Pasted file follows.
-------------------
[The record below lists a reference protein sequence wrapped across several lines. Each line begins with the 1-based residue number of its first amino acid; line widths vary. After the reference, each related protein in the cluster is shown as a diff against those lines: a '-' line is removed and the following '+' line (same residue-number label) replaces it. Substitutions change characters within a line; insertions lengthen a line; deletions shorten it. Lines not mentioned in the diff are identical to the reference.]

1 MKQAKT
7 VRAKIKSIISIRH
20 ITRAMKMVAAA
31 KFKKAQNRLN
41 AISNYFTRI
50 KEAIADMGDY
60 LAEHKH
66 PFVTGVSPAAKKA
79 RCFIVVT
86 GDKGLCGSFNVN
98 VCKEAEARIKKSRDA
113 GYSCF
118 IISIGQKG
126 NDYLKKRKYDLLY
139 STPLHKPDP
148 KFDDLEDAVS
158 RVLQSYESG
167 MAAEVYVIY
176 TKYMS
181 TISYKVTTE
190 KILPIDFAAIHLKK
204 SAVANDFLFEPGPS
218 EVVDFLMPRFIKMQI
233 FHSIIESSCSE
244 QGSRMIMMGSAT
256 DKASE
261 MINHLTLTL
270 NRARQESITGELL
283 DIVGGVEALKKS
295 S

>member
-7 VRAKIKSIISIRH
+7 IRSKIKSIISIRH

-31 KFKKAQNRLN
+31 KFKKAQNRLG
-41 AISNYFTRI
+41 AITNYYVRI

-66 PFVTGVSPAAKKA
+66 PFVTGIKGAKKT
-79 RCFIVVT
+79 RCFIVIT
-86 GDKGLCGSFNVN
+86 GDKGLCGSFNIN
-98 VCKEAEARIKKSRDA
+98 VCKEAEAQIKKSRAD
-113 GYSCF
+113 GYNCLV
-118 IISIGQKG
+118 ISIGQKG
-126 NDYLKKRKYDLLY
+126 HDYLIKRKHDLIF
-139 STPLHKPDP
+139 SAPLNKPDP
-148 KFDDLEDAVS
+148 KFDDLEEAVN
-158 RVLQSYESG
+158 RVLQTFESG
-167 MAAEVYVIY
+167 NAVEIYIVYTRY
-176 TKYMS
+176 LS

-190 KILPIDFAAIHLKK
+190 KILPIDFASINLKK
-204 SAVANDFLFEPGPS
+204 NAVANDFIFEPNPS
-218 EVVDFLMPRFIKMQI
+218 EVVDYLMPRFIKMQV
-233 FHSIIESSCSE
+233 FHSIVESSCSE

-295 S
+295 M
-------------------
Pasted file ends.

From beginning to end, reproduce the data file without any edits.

[The record below lists a reference protein sequence wrapped across several lines. Each line begins with the 1-based residue number of its first amino acid; line widths vary. After the reference, each related protein in the cluster is shown as a diff against those lines: a '-' line is removed and the following '+' line (same residue-number label) replaces it. Substitutions change characters within a line; insertions lengthen a line; deletions shorten it. Lines not mentioned in the diff are identical to the reference.]

1 MKQAKT
7 VRAKIKSIISIRH
20 ITRAMKMVAAA
31 KFKKAQNRLN
41 AISNYFTRI
50 KEAIADMGDY
60 LAEHKH
66 PFVTGVSPAAKKA
79 RCFIVVT
86 GDKGLCGSFNVN
98 VCKEAEARIKKSRDA
113 GYSCF
118 IISIGQKG
126 NDYLKKRKYDLLY
139 STPLHKPDP
148 KFDDLEDAVS
158 RVLQSYESG
167 MAAEVYVIY
176 TKYMS
181 TISYKVTTE
190 KILPIDFAAIHLKK
204 SAVANDFLFEPGPS
218 EVVDFLMPRFIKMQI
233 FHSIIESSCSE
244 QGSRMIMMGSAT
256 DKASE
261 MINHLTLTL
270 NRARQESITGELL
283 DIVGGVEALKKS
295 S

>member
-7 VRAKIKSIISIRH
+7 IRSKIKSIISIRH

-31 KFKKAQNRLN
+31 KFKKAQNRLG
-41 AISNYFTRI
+41 AITNYYVRI

-66 PFVTGVSPAAKKA
+66 PFVTGIKGAKKT
-79 RCFIVVT
+79 RCFIVIT
-86 GDKGLCGSFNVN
+86 GDKGLCGSFNIN
-98 VCKEAEARIKKSRDA
+98 VCKEAEAQIKKSRAD
-113 GYSCF
+113 GYNCLV
-118 IISIGQKG
+118 ISIGQKG
-126 NDYLKKRKYDLLY
+126 HDYLIKRKHDLIF
-139 STPLHKPDP
+139 SAPLNKPDP
-148 KFDDLEDAVS
+148 KFDDLEEAVN
-158 RVLQSYESG
+158 RVLQTFESG
-167 MAAEVYVIY
+167 NAVEIYIVYTRY
-176 TKYMS
+176 LS

-190 KILPIDFAAIHLKK
+190 KILPIDFASINLKK
-204 SAVANDFLFEPGPS
+204 NAVANDFIFEPNPS
-218 EVVDFLMPRFIKMQI
+218 EVVDYLMPRFIKMQV
-233 FHSIIESSCSE
+233 FHSIVESSCSE

-295 S
+295 M